fbq('init', '813271415445416'); fbq('track', "PageView");

Source Article

Continue reading

Haiti – Politic : Constitutional reform and elections, the Senate advocates dialogue


Haiti – Politic : Constitutional reform and elections, the Senate advocates dialogue
08/10/2020 10:51:27

Haiti - Politic : Constitutional reform and elections, the Senate advocates dialogue

In a note, the Senators of the Republic advocate dialogue and consultation to facilitate constitutional reform and the organization of elections.

Note from the Haitian Senate :

“The Senate is very attentive and very sensitive to the opinions expressed by the various sectors of national life on the presidential decree of September 18, 2020 appointing the members of the Provisional Electoral Council (CEP) https://www.haitilibre.com/en/news-31835-haiti-flash-appointment-of-cep-members-and-mandate.html

Subjects so delicate as constitutional revision or general elections deserve to be treated with wisdom and serenity and above all with a strong dose of patriotism and a very high sense of national interest.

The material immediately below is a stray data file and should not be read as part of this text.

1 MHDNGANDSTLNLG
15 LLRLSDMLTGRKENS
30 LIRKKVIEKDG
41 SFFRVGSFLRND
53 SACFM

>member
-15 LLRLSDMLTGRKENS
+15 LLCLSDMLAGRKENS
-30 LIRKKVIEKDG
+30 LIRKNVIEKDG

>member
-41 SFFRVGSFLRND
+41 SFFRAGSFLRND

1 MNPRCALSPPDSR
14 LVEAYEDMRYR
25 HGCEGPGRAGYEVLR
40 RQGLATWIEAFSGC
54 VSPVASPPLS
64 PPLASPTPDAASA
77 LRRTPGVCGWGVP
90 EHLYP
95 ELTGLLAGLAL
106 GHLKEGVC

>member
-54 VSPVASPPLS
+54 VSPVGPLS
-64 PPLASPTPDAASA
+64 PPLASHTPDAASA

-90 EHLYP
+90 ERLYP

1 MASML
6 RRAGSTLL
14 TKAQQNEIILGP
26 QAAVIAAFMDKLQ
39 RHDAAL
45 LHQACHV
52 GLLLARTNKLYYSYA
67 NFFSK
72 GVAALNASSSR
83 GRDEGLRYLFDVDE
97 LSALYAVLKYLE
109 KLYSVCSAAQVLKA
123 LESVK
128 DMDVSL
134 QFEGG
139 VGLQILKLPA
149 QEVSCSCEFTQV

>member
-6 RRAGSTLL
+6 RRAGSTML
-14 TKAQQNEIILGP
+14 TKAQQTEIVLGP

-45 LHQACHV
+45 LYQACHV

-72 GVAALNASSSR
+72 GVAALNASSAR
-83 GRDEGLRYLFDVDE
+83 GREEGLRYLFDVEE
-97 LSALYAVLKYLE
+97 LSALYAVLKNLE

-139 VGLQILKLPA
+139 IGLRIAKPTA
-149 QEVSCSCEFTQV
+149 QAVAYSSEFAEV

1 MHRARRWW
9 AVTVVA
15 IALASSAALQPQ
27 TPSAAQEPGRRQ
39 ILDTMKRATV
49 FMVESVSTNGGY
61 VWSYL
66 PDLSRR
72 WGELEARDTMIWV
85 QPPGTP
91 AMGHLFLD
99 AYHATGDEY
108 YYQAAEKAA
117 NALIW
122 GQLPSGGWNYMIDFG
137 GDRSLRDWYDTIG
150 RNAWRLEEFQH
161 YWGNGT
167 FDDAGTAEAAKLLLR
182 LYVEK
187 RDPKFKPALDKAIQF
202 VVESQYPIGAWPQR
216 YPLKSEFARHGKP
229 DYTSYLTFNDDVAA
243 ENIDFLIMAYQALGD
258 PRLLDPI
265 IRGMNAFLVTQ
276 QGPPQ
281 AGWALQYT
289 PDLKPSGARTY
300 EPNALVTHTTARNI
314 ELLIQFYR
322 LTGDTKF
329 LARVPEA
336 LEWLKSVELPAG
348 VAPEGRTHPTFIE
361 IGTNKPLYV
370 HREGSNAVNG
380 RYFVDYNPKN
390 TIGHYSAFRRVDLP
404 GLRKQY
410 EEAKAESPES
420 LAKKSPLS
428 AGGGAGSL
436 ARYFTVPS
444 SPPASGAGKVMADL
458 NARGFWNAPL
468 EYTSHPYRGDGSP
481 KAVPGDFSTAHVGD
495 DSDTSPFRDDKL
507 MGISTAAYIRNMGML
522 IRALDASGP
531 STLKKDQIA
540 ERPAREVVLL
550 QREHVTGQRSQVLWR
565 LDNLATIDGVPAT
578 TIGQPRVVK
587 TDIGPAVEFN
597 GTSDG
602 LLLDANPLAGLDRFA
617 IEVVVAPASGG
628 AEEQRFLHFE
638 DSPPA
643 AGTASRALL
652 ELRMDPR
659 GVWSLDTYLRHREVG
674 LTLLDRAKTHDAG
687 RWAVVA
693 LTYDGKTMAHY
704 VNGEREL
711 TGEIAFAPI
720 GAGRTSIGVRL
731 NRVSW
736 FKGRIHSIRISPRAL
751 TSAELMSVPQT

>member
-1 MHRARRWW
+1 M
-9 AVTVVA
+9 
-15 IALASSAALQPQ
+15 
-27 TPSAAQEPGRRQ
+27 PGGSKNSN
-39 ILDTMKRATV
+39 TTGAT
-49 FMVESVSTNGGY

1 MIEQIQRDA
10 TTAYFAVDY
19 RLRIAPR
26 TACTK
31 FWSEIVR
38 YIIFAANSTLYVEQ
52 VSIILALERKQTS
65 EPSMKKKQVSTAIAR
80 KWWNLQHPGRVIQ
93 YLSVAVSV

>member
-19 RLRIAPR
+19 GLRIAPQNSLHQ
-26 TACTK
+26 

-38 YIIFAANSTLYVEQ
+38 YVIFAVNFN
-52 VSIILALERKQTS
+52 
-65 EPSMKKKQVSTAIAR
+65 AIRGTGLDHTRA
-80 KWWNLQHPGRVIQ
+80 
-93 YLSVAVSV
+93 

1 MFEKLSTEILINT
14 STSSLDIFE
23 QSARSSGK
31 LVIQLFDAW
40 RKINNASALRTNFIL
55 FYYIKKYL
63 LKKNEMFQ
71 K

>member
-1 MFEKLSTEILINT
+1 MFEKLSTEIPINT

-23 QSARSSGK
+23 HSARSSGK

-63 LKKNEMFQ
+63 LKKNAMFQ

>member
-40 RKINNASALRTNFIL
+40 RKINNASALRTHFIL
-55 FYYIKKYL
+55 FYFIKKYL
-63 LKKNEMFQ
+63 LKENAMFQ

The halt or the delay arranged by the abstention of the Court of Cassation from receiving the oath of the advisers offers to all the actors animated by a sincere and resolute patriotism the opportunity of a deep reflection and an honest approach to the search for a constructive agreement on this great file of collective importance.

The Senate of the Republic invites all actors, protagonists and antagonists, to objectively assess the data of this perilous situation and to urgently take the path of dialogue and consultation for a lasting solution to the recurring crises which maintain the country in chaos, political instability and the pangs of poverty.

Aside any plans for reform or constitutional revision, local authorities need to regain popular legitimacy to fully enjoy their autonomy in the exercise of their mandate, and Parliament to regain its full strength to fulfill its fundamental mission of legislation and control and to restore the balance of power.

The Senate remains convinced that dialogue and consultation constitute the nourishing sap of democracy and the rule of law and remain the only way likely to bring the country back to respect for the rules of the democratic game and promote political stability, social peace and economic growth.”

HL/ HaitiLibre

Source Article

Continue reading

Kuwait’s emir asks government to stay on, prepare for elections